Saturday, February 07, 2015

Core Curiculum


Discrete Delivery

But ... in a plain wrapper

Tom Jefferson, 2016

Jefferson in 2016

In recent years candidates have assumed that they can win over evangelicals by learning Christian slogans, by masking political rallies as prayer meetings, and by basically producing a long-form new birth certificate to prove they’ve been born again. This sort of identity politics is a luxury of a past era when evangelicals were part of a silent majority in the U.S., with our First Amendment freedoms assumed and guaranteed. That is not the present situation.

Yet the same Baptists and other evangelicals who wouldn't have let Jefferson near their baptismal pools were willing to check his name for president of the United States because he was willing to stand up for religious freedom. That’s why the most important test of 2016 may be the Thomas Jefferson Primary —the race to see which candidates offer a clear, coherent vision of religious liberty when the very idea is contested in American politics.
In the past several elections, religious liberty has hardly been mentioned. There was chatter about the sermons of the pastors of candidates Barack Obama and Sarah Palin in 2008, and about whether evangelicals would vote for a Mormon in 2012—they did, without much trouble. But candidates didn't have to answer how they would protect the legacy of religious freedom, fought so hard for by Jefferson and his Baptist allies.

Yes, the Supreme Court handed religious-liberty advocates a victory in the Hobby Lobby case—ruling in 2014 that certain private companies can be exempt from aspects of the Affordable Care Act for religions reasons. But who would have predicted a few years ago that a decision about whether the government could force employers to pay for abortion-causing drugs would rest on one swing vote on the court?

Even more troubling was the 2012 Hosanna-Tabor decision. Again, religious freedom won the day in a ruling maintaining a church’s right to hire ministers apart from government interference. But that court victory was against a White House arguing a point that no previous administration ever would have pursued.

In 2016, it doesn’t matter whether a candidate knows the words to hymns. What will matter to evangelicals is how the candidate, if elected president, will articulate and defend religious-liberty rights. This is about more than whether the candidate will repeat clich├ęs about appointing Supreme Court justices who will “interpret the law, not make the law.” We want to know how this potential president will rein in an administrative apparatus that has plunged the country into ongoing culture wars over, for instance, compelling virgin nuns to pay for birth control. [Full]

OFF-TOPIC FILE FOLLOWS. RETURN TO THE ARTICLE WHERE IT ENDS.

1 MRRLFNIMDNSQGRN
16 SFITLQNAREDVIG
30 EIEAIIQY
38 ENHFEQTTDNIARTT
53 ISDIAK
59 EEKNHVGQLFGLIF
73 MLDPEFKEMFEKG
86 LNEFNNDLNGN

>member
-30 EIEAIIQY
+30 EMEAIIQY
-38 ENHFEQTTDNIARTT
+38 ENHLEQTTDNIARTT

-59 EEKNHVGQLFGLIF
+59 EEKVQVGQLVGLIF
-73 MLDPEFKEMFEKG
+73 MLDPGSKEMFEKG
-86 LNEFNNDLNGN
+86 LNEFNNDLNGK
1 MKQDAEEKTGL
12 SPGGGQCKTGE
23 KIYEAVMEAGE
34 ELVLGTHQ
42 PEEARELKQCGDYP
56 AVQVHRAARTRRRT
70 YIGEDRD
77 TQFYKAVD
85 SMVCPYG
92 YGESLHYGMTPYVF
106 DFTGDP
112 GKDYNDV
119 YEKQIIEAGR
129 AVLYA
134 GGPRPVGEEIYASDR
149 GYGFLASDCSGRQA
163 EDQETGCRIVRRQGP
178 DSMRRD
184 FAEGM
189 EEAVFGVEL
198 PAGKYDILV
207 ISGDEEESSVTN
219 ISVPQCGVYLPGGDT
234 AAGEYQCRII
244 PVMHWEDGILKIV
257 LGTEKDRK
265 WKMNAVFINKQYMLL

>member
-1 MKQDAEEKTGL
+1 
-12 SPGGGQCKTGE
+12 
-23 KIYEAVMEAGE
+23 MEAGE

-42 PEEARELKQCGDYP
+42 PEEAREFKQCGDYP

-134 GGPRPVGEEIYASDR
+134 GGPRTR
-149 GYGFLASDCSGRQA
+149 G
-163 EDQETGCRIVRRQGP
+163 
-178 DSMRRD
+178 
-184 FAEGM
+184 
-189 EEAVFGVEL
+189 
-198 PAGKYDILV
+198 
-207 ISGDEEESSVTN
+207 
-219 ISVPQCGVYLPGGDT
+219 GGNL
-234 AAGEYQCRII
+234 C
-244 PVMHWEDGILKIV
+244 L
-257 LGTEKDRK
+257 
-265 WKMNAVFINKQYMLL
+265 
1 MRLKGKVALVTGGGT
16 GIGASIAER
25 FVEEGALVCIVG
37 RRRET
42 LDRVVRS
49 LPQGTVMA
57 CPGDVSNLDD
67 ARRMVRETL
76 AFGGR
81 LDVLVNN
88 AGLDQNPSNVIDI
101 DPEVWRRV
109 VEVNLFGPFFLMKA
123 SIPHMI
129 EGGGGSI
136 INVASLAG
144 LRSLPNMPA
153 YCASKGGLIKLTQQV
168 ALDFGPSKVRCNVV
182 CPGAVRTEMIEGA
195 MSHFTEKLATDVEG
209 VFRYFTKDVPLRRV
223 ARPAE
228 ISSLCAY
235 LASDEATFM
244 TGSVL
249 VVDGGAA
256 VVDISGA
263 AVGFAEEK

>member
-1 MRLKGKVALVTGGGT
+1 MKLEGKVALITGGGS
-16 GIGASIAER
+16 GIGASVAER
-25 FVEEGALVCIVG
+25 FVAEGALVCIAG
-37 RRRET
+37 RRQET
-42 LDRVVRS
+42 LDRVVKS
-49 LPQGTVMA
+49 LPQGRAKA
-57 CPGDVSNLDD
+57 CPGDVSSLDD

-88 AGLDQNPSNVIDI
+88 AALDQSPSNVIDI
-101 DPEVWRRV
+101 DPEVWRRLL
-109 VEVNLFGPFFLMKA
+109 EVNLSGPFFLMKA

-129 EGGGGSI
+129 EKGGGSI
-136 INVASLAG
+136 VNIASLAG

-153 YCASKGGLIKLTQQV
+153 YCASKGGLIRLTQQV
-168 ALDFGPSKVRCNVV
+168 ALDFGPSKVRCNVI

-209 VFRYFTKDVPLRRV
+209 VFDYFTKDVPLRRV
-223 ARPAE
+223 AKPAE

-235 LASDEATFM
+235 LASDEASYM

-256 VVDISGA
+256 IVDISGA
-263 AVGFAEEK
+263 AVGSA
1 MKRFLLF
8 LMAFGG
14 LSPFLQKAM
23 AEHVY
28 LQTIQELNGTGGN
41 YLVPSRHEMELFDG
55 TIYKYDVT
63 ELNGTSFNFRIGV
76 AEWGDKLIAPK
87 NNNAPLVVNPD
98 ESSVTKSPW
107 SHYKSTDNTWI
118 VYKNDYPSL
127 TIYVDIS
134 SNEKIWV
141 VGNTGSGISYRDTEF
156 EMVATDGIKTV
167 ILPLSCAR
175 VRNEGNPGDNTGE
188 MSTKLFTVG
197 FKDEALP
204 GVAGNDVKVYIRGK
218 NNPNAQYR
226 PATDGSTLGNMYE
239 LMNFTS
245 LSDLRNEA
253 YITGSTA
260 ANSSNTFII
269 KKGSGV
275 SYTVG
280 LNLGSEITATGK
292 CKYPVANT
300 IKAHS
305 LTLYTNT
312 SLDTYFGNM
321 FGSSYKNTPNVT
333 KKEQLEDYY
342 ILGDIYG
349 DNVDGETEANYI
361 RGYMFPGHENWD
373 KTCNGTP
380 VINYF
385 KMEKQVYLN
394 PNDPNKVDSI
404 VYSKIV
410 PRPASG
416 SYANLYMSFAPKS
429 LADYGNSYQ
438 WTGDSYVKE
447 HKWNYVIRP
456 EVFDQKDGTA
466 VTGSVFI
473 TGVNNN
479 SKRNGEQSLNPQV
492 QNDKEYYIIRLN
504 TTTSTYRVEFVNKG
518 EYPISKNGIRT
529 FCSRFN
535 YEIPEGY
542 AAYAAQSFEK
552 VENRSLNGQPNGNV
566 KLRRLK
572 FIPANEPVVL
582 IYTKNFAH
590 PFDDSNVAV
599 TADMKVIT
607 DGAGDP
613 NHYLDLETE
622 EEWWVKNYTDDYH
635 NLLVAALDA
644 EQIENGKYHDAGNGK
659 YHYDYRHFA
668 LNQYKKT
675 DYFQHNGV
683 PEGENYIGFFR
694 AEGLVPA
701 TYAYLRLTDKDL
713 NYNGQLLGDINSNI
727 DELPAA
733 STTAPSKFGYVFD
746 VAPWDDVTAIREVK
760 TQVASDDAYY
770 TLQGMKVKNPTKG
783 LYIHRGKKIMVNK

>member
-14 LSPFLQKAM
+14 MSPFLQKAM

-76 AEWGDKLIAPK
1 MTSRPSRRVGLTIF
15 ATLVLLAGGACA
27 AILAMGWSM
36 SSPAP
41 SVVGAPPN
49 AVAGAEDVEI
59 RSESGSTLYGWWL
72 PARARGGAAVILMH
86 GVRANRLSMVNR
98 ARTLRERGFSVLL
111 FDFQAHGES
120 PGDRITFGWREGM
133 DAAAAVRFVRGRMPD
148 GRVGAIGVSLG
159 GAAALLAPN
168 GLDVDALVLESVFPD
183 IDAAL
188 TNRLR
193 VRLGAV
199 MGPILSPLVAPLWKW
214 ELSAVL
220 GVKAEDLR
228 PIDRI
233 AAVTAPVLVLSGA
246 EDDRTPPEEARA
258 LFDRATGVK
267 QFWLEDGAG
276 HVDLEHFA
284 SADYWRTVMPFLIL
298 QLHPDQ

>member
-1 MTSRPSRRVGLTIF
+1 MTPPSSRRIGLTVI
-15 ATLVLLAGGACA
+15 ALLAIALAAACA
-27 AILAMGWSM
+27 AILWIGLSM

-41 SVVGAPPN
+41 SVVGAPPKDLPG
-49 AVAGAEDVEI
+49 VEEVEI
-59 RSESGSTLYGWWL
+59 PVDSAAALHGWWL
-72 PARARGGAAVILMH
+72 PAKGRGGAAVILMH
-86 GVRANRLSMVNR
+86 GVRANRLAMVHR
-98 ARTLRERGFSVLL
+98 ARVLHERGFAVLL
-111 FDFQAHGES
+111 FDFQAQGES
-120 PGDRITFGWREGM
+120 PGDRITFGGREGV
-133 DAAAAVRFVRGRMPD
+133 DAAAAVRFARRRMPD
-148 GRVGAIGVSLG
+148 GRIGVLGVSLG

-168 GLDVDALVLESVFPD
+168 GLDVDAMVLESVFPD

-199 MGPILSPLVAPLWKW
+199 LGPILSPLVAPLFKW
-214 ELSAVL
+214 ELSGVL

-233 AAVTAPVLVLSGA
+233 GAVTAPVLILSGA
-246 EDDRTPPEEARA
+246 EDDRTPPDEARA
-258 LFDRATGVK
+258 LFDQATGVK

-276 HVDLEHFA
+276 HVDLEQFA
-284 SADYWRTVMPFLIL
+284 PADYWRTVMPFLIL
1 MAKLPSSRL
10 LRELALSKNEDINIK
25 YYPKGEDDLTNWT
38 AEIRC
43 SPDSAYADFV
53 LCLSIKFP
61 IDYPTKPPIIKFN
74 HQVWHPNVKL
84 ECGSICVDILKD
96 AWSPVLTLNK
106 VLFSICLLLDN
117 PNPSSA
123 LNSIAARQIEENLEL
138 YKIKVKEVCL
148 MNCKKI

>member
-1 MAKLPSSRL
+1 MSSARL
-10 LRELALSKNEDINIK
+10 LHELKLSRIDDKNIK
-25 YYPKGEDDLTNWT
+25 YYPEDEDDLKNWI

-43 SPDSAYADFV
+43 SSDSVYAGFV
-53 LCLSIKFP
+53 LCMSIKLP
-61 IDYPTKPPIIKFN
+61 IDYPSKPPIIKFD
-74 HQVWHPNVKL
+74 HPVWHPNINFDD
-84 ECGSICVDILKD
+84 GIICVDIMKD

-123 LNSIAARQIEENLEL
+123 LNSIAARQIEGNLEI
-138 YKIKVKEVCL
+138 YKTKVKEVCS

I'm not an evangelical, but have no problem with evangelicals being evangelical.  I do think  Russell Moore makes valid points about what we are all hoping to see addressed in the coming election.  I probably would have a quibble about Moore's depiction of Thomas Jefferson's views on religion, and how they have been misappropriated by the religious left  who use his "freedom of religion" letter quite improperly.

Particle Fever


Particle Fever                                

GeV Higher, Higher!

Arguing with an engineer is a lot like wrestling in the mud with a pig. After a couple of hours you realize the pig likes it.
It seems that I have an uncommon number of engineer types who stop here; I don't know why.  Either it's because they like the mental gymnastics; i.e., I am always one step ahead of them; or they enjoy shooting at a stationary target?  At any rate, I once chose Journalism as a major because it was the only course of study in all of the University of Maryland that had not a single math requirement.  And that's odd too, because all the various aptitude tests I've taken show music and mathematics as my strong suit.  I can only conclude that all that is trumped by recklessness, another trait, which has me doing stuff like this, or plain carelessness. 

Bottom line then is,  when it comes to astro physics I'm a spectator who could not if you put a gun to my head understand the numbers behind Particle Fever, but am nevertheless enthralled by them.  BTW, I was rooting for a 140 GeV. Why?  I know, but can't explain it.  Also, if I was involved,  Monica would give me a boner, for some reason.